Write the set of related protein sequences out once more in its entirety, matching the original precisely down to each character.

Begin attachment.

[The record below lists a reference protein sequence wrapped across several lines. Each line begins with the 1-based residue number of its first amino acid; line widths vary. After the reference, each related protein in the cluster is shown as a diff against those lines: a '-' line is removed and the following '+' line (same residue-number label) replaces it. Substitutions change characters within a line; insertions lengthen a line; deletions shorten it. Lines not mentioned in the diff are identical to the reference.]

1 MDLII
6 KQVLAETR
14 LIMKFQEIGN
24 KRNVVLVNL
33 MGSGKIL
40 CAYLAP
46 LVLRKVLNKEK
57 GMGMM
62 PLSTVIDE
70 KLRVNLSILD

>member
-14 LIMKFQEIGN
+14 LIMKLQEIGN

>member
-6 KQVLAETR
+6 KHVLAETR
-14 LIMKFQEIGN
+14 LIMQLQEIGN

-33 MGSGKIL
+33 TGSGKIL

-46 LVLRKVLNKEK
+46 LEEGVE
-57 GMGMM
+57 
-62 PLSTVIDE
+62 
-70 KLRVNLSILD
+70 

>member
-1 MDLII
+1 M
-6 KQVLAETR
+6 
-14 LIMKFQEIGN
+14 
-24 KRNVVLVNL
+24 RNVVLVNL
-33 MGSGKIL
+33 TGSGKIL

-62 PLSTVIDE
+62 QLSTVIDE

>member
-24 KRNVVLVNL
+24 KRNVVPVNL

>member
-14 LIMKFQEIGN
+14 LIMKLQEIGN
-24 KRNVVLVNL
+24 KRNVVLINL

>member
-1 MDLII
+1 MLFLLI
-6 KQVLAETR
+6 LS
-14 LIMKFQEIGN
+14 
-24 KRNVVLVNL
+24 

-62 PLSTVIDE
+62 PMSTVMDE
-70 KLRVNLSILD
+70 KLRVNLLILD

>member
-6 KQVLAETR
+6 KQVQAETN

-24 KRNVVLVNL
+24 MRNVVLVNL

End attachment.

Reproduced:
[The record below lists a reference protein sequence wrapped across several lines. Each line begins with the 1-based residue number of its first amino acid; line widths vary. After the reference, each related protein in the cluster is shown as a diff against those lines: a '-' line is removed and the following '+' line (same residue-number label) replaces it. Substitutions change characters within a line; insertions lengthen a line; deletions shorten it. Lines not mentioned in the diff are identical to the reference.]

1 MDLII
6 KQVLAETR
14 LIMKFQEIGN
24 KRNVVLVNL
33 MGSGKIL
40 CAYLAP
46 LVLRKVLNKEK
57 GMGMM
62 PLSTVIDE
70 KLRVNLSILD

>member
-14 LIMKFQEIGN
+14 LIMKLQEIGN

>member
-6 KQVLAETR
+6 KHVLAETR
-14 LIMKFQEIGN
+14 LIMQLQEIGN

-33 MGSGKIL
+33 TGSGKIL

-46 LVLRKVLNKEK
+46 LEEGVE
-57 GMGMM
+57 
-62 PLSTVIDE
+62 
-70 KLRVNLSILD
+70 

>member
-1 MDLII
+1 M
-6 KQVLAETR
+6 
-14 LIMKFQEIGN
+14 
-24 KRNVVLVNL
+24 RNVVLVNL
-33 MGSGKIL
+33 TGSGKIL

-62 PLSTVIDE
+62 QLSTVIDE

>member
-24 KRNVVLVNL
+24 KRNVVPVNL

>member
-14 LIMKFQEIGN
+14 LIMKLQEIGN
-24 KRNVVLVNL
+24 KRNVVLINL

>member
-1 MDLII
+1 MLFLLI
-6 KQVLAETR
+6 LS
-14 LIMKFQEIGN
+14 
-24 KRNVVLVNL
+24 

-62 PLSTVIDE
+62 PMSTVMDE
-70 KLRVNLSILD
+70 KLRVNLLILD

>member
-6 KQVLAETR
+6 KQVQAETN

-24 KRNVVLVNL
+24 MRNVVLVNL